Getting to a doctor in a city in India can be fairly simple, however in rural parts of the country, medical care can be complicated. Not only are healthcare facilities sometimes difficult to reach, doctors in these facilities might come once or twice a week, and a lot of times they do not show up at all. A Karnataka-based organization, the Indo-Dutch Project Management Society (IDPMS) explains this phenomenon by the fact that doctors get paid whether they show up to work or not. They found that doctors working at public healthcare centers, which provide relatively cheaper healthcare to rural populations sometimes only work 4 hours per day and remain entirely unavailable for 100 days in a year. These doctors are meant to be at work for five and a half days each week and be on call full time. This results in economically disadvantaged individuals needing to access private and more expensive healthcare facilities. The video embedded below explains the problem in more detail.
The IDPMS has devised a system to track text messages that local patients send them regarding doctor absenteeism and generates maps with the regions and facilities in which absenteeism takes place. According to Mashable, the IDPMS plans on aggregating this data to present to the government and policy makers, so they administer stricter controls on doctor truancy. The idea is to create a feedback loop from the ground itself, so politicians and the government can be held accountable. Oscar Abello, Senior Program Associate at the Results for Development Institute, which worked with IDPMS says, “We want local organizations to be the ones creating these accountability programs, because they’re the only ones capable of creating sustainable change and they have the capability of applying those skills to other prominent issue.”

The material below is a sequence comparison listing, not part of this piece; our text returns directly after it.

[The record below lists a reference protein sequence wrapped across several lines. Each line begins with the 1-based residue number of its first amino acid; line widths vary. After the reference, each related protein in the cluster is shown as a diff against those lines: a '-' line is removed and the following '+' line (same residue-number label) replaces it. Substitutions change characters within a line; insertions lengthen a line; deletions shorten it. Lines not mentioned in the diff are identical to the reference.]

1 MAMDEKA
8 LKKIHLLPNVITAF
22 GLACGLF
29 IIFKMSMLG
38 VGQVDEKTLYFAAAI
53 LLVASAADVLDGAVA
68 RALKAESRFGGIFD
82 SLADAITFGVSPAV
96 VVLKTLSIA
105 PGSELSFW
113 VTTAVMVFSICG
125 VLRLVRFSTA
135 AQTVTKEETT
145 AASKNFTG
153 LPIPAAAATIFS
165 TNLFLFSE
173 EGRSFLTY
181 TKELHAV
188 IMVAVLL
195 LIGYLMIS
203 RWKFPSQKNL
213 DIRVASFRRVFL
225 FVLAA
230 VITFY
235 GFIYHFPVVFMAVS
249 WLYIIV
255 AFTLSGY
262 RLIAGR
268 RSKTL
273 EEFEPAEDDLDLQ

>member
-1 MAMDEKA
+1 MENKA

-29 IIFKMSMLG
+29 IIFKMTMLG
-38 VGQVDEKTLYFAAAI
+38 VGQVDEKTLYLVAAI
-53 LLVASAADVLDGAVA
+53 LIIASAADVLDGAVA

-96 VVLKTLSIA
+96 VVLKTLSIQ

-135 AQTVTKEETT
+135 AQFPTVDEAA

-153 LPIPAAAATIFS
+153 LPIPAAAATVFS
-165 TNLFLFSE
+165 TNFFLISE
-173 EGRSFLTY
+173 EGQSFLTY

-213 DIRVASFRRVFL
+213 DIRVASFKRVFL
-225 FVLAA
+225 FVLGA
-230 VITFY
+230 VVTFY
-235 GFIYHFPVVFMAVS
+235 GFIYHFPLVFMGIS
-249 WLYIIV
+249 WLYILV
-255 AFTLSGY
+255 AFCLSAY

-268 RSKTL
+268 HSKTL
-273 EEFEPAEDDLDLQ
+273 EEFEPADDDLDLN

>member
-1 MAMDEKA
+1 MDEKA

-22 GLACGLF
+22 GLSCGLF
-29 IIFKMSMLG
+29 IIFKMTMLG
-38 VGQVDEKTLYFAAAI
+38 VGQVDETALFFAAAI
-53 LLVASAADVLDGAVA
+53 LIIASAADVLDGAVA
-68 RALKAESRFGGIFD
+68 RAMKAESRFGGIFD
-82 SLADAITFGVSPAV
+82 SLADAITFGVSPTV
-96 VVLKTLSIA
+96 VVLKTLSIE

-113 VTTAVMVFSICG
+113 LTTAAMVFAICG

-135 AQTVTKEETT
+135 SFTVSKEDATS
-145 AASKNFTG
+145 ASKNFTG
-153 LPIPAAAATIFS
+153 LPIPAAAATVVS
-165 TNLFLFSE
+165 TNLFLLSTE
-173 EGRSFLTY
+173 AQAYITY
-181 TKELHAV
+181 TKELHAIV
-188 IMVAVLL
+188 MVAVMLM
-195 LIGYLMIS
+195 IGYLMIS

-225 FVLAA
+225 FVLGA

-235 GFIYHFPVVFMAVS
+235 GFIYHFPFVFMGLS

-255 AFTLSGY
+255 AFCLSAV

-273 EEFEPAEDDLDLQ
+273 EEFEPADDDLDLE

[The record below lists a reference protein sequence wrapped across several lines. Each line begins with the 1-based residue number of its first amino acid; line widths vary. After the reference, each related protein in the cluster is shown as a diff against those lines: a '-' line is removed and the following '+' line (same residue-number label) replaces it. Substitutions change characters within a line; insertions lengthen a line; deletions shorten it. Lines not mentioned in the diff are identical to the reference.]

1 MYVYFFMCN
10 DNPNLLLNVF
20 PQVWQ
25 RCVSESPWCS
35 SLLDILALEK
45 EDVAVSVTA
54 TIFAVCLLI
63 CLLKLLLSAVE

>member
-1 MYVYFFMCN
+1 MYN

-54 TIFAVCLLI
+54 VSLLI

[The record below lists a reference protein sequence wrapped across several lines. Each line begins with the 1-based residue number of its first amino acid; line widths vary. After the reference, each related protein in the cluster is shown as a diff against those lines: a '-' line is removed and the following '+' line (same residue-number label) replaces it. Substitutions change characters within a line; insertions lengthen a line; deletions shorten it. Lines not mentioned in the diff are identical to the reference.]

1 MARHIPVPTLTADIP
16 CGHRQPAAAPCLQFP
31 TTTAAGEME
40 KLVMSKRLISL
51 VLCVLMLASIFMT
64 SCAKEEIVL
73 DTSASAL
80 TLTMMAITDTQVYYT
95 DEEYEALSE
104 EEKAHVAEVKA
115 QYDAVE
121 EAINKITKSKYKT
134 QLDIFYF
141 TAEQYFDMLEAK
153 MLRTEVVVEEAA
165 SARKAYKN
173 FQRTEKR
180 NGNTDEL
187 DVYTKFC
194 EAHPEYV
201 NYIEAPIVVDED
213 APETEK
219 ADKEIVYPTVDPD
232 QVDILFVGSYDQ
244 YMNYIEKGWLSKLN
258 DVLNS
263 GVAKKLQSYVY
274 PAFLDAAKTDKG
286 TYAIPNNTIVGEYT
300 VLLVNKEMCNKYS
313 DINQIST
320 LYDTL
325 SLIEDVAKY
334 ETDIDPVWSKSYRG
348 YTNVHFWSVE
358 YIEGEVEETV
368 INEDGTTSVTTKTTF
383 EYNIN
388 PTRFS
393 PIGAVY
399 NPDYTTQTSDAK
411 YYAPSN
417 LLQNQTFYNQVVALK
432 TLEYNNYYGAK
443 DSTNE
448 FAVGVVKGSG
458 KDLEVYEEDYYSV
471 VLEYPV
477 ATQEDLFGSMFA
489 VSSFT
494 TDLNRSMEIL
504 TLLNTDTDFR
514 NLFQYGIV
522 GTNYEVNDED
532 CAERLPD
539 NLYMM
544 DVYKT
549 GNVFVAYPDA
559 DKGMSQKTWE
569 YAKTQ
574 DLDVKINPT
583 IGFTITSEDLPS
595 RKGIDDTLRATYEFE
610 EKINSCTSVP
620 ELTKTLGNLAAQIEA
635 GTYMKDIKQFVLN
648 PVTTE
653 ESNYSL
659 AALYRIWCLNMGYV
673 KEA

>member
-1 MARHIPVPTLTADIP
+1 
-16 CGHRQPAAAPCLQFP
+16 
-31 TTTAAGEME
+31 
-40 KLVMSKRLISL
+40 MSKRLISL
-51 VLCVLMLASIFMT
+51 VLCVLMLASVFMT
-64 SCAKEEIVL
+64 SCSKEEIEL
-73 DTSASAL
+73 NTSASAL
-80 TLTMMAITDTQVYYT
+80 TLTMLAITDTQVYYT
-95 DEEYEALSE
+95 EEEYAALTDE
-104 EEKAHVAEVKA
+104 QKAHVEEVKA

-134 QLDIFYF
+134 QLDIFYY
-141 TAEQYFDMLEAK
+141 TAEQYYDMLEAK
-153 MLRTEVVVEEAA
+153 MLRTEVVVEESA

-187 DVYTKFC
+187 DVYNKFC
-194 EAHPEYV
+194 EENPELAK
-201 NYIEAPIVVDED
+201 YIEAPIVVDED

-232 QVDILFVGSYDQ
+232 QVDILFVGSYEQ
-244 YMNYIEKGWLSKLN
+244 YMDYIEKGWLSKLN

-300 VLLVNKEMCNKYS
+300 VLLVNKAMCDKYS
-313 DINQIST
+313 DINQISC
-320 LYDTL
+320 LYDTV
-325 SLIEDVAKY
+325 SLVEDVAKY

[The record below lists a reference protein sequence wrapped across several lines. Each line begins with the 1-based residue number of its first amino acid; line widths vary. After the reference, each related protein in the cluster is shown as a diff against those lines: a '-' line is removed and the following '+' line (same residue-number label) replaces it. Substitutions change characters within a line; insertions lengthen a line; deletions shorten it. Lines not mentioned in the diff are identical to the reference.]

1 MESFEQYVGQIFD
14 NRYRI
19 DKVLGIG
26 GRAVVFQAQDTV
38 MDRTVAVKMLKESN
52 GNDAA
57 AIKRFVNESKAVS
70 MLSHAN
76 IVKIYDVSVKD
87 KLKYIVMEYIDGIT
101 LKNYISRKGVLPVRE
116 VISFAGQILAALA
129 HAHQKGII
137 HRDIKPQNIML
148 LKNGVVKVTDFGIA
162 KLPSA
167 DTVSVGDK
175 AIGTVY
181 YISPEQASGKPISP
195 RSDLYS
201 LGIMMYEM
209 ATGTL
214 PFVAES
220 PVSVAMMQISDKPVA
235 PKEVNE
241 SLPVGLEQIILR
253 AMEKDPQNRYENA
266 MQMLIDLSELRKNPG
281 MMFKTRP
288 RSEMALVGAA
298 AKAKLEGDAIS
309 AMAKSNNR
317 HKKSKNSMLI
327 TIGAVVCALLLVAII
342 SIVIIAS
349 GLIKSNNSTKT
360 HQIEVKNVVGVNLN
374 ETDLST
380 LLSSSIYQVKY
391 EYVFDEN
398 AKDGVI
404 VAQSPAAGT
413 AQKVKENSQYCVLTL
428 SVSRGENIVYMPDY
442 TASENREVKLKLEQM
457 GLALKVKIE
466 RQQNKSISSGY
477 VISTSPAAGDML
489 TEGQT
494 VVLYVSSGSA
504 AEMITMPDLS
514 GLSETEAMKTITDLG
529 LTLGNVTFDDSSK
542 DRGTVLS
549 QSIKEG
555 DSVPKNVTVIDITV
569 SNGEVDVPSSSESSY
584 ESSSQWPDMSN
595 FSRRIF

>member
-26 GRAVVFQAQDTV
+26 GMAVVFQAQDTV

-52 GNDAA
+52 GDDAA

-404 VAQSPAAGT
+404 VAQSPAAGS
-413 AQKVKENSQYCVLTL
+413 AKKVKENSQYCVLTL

Do you think this system will make politicians accountable for public healthcare? Can other states in the country benefit from such a system? Let us know what you think in the comments section below.
Publish date: June 6, 2012 3:50 pm| Modified date: December 18, 2013 10:27 pm